The Brits are openly discussing what we've lacked the conviction to raise in Canada, the need for a new political party.
Ever since Layton/Mulcair and Ignatieff/Trudeau followed dutifully in Harper's steps as he shifted Canada's political centre well and truly to the right, the left/centre-left has languished in Canada, largely unrepresented by parties that had embraced the free market fundamentalist orthodoxy.
The game is up. Neoliberalism, while still practised by Justin Trudeau, has run its course. John Ralston Saul proclaimed the neoliberal era dead in his 2005 book, "The Collapse of Globalism." Since then the IMF and the World Bank have denounced the sham of neoliberalism. Apparently neither Justin nor the Tory or NDP leaders got the memo. The political spectrum in Canada has been so narrowed as to crush any hope for real change from this lot.
There has, however, been movement in Britain, a desire even among the Tory ranks to chart a new path, abandoning the old, corrupt and failed neoliberal model or what Theresa May's campaign literature called "the cult of selfish individualism."
The Guardian's Paul Mason says nothing short of a clean break, a new party not bound by Tory or Labour ties, will save Britain from the iron grip of dying neoliberalism.
James Chapman, a former Daily Mail journalist and former spin doctor for George Osborne and David Davis, who now works for the PR firm Bell Pottinger, wants to launch a new centrist party called the Democrats, consisting of diehard anti-Brexiters from all parties. He claims that two cabinet ministers, several former Tory frontbenchers and even members of the Labour shadow cabinet have been “in touch”.
Chapman’s gambit is welcome because it comes after the early summer promise of a Tony Blair-led move to create a new centre party (emulating Emmanuel Macron’s) fizzled out. Private Eye claims that Blair asked Labour donor and Brexiteer John Mills for money, to no avail. At the annual conference of Progressthere were few takers for my suggestion that they “do a Macron”; in fact, Progress itself is a shrunken force inside the Labour movement and does not look capable of launching anything in the near future.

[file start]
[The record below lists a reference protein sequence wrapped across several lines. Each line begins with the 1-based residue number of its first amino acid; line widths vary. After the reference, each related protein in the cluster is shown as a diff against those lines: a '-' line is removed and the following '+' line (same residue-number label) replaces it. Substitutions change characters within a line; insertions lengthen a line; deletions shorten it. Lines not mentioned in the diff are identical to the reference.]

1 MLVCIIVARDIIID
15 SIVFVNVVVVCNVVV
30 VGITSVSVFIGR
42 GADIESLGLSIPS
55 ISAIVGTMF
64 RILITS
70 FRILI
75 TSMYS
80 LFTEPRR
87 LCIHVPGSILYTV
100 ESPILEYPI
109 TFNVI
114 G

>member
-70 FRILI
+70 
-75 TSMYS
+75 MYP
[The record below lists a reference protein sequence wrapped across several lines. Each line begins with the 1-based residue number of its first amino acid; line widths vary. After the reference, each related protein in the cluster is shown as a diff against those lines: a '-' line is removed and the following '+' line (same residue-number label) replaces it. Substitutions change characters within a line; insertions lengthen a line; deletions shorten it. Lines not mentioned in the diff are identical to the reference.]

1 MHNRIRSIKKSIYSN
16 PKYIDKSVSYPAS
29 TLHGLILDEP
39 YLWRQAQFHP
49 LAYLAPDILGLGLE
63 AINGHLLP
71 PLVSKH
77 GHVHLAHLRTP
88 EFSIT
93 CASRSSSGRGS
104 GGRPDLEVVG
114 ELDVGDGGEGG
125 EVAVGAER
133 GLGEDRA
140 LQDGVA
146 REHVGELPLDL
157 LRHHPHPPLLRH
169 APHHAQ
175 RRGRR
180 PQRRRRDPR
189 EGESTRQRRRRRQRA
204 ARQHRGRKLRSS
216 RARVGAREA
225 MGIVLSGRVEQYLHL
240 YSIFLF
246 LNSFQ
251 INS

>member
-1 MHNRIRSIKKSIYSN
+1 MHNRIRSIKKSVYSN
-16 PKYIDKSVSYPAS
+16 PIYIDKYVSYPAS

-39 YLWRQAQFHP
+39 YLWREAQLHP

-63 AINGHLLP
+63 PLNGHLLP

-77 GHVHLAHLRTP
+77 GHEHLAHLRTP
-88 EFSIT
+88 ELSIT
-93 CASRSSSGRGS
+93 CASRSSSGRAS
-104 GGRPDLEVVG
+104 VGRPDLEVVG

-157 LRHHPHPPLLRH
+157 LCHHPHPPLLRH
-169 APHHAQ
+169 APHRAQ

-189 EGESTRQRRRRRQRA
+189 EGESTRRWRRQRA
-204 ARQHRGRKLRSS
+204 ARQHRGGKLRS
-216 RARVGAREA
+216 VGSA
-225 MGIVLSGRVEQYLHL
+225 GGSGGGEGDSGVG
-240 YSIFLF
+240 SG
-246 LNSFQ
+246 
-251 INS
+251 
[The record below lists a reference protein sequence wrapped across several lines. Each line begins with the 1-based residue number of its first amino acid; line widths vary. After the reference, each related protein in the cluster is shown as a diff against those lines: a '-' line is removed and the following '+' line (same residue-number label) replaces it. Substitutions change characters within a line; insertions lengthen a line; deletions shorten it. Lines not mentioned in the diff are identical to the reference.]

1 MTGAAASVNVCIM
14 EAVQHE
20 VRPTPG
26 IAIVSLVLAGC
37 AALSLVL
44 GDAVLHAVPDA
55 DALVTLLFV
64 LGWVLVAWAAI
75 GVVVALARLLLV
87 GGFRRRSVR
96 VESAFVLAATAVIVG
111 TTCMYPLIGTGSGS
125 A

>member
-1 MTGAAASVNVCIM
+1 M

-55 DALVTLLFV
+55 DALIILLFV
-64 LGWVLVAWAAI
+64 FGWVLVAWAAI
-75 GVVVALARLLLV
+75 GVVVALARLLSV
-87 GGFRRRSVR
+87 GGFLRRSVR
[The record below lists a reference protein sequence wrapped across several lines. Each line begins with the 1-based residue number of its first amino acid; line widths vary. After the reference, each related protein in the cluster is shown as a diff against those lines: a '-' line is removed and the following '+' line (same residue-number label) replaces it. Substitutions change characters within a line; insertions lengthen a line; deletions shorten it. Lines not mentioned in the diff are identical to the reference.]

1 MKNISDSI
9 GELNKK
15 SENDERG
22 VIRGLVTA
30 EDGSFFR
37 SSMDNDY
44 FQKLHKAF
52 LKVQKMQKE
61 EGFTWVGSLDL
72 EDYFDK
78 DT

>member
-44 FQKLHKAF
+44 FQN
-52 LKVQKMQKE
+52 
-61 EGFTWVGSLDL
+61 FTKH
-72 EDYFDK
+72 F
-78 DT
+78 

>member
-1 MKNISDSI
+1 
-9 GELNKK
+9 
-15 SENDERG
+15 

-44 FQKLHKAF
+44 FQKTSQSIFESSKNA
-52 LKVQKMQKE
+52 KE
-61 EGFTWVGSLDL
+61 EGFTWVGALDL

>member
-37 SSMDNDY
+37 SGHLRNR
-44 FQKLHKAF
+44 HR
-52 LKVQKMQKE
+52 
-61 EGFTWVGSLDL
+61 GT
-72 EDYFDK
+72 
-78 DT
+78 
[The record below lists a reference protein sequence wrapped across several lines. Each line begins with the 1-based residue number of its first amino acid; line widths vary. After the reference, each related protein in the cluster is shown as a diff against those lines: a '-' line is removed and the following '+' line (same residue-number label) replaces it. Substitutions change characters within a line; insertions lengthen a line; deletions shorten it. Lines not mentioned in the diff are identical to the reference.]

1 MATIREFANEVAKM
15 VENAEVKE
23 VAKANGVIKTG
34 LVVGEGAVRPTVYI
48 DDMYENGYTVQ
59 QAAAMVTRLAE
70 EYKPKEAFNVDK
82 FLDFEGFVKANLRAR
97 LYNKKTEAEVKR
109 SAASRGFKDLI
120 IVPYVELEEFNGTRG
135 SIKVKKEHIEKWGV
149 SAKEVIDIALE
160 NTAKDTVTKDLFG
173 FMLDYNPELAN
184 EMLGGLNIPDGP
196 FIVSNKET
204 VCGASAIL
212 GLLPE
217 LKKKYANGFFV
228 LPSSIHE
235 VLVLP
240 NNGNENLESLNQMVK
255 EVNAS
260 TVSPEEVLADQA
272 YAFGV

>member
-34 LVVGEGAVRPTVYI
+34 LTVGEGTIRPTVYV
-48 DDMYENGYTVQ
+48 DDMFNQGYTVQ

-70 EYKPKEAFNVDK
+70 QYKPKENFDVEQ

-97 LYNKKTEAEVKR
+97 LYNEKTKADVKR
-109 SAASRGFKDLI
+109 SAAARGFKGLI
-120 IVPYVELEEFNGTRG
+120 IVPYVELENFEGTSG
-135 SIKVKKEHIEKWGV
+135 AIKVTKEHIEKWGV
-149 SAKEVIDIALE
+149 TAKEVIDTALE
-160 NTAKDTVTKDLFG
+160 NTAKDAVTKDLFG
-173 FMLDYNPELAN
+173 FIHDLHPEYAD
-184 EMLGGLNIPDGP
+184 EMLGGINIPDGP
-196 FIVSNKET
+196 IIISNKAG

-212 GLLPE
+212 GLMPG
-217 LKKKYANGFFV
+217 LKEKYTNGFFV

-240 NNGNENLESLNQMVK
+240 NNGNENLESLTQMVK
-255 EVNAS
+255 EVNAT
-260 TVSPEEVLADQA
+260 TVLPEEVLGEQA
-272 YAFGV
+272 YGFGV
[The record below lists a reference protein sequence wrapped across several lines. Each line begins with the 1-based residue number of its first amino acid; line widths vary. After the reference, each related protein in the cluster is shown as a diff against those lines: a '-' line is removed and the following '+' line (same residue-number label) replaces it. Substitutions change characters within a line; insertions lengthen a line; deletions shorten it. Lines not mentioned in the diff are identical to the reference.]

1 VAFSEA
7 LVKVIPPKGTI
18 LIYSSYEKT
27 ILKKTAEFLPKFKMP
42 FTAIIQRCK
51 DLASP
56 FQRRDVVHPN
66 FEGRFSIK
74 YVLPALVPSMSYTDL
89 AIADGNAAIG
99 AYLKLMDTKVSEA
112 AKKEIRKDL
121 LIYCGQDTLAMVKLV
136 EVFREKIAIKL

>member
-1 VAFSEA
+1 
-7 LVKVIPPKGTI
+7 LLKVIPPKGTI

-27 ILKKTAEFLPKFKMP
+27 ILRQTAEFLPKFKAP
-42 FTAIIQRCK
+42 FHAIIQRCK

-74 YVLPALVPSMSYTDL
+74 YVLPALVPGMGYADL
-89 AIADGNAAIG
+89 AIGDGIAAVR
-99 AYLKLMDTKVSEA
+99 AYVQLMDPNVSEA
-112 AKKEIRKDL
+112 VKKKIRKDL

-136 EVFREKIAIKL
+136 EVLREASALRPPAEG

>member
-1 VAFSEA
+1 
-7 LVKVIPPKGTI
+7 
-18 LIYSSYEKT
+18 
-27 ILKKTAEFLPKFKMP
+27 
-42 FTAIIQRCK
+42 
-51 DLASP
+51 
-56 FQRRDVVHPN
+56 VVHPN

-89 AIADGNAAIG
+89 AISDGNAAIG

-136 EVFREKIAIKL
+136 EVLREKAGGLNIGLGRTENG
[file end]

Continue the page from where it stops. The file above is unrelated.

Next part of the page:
I want to suggest to those contemplating a new party a different course of action.
The global system is in trouble because it does not work. The European Union likewise. $12tn worth of unconventional monetary policy by central banks has bought time, and filled the cities of the world with speculative apartment blocks and shopping malls, but it has not restored dynamism to the world economy.
That is because the model is broken. A model based on wage stagnation, excess financial profit, relentless privatisation and stagnant productivity was always going to blow up – and that’s what happened in 2008. The decade since has been wasted because, among the wider elite that now fantasises about a new party, there was actually no new thinking.
It is not just political careers at stake: if neoliberalism is dying, thousands of PhDs are worthless; entire legal codes will evaporate; career paths will have to be rethought. Easier to blame the electorate for their stupidity in reaching for the gun of national-centric solutions than re-examine your own flawed assumptions.
Britain has a new and unstable relationship with Europe, in which the EU27 will always have the upper hand, and the resulting frictions will always threaten a repeat of June 2016. And the difference between Corbyn and the Tory right is clear: under no circumstances could Labour present to parliament a deal worse than the present situation, let alone vote for it.
For people who really cannot live with that, who would rather idealise the Europe that smashed Greece while tolerating racists and antisemites in power across eastern Europe, maybe a new party is the only place they’re going to be happy.
But the world has still changed. The global system is fragmenting and demands radical answers that neither Blairism nor Coalition-era Conservatism can offer. A new party would form an emotional comfort blanket: braver to expose yourself to the strategic problem of the age – to ditch the economic strategies of the past 30 years and rethink.